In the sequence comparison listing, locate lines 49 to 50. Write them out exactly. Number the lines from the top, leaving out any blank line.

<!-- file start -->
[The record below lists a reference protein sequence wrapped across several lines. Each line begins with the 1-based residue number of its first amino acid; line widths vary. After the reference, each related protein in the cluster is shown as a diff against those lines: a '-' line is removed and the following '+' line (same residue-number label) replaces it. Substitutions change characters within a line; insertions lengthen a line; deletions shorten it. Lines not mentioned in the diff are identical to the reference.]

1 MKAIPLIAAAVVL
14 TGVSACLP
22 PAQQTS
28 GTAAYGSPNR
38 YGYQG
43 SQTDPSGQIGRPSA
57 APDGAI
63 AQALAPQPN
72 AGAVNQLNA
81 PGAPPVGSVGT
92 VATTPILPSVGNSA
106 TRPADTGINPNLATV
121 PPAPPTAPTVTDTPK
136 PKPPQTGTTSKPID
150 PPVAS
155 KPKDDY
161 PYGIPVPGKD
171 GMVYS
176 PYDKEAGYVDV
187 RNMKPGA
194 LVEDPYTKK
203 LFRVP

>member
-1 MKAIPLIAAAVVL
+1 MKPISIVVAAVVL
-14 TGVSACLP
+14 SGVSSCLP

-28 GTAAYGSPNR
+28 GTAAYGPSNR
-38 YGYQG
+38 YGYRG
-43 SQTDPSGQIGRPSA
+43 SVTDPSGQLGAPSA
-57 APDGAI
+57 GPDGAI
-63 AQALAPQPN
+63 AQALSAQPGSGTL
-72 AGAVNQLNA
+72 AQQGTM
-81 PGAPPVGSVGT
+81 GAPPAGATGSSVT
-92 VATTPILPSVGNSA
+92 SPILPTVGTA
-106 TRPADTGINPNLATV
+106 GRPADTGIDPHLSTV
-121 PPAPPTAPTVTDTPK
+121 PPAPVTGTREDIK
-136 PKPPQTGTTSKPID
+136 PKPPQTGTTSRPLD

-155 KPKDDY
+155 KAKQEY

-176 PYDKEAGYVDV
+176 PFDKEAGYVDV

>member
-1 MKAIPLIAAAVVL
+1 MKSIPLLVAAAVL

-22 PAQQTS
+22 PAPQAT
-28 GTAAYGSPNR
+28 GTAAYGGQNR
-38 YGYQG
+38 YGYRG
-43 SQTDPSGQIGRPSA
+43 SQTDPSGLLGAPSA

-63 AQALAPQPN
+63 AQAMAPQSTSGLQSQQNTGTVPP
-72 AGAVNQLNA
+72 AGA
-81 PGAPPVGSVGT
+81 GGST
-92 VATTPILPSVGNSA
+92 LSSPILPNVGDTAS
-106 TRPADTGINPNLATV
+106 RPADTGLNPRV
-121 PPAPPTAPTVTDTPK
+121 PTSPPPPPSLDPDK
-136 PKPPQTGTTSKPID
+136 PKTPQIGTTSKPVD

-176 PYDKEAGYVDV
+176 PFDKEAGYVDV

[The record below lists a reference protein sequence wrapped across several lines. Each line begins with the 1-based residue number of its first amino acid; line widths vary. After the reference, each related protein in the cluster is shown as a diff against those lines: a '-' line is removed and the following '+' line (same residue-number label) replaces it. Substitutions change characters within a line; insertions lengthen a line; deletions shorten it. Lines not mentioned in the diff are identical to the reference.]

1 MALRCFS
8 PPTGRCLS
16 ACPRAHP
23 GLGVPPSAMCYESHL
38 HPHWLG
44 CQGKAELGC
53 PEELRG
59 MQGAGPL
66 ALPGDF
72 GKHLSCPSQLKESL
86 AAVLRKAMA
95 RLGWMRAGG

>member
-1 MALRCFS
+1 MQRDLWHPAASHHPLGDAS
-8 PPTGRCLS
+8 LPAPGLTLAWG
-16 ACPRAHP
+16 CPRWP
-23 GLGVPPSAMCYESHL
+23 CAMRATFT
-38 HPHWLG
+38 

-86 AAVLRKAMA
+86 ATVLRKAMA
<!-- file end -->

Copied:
-136 PKPPQTGTTSKPID
+136 PKPPQTGTTSRPLD